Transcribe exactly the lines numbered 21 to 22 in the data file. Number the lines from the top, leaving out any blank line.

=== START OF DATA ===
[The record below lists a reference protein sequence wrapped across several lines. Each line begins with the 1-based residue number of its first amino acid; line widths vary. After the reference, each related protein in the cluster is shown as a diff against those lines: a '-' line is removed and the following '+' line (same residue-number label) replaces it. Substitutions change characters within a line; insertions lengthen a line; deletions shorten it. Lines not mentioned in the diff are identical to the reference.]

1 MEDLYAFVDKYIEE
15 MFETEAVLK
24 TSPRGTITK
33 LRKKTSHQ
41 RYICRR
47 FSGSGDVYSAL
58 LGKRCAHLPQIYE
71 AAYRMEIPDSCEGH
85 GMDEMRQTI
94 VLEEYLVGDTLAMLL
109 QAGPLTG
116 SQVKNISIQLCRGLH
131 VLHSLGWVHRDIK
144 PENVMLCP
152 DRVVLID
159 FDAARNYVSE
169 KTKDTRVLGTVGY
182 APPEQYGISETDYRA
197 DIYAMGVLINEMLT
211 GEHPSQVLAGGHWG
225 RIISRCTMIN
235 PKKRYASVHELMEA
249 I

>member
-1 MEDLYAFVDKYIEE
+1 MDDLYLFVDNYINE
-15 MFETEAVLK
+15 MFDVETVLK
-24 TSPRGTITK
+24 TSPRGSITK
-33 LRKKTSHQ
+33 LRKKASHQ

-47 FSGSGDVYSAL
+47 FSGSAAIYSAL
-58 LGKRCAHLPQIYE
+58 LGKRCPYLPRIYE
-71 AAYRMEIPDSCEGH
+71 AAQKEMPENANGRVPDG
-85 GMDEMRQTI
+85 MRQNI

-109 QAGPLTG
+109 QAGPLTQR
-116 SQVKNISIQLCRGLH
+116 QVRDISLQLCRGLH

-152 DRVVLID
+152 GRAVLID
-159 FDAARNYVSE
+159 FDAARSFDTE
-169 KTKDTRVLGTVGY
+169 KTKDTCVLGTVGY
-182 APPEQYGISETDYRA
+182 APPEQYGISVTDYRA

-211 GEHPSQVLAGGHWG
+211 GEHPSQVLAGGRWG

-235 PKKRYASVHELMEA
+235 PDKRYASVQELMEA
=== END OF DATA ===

211 GEHPSQVLAGGHWG
225 RIISRCTMIN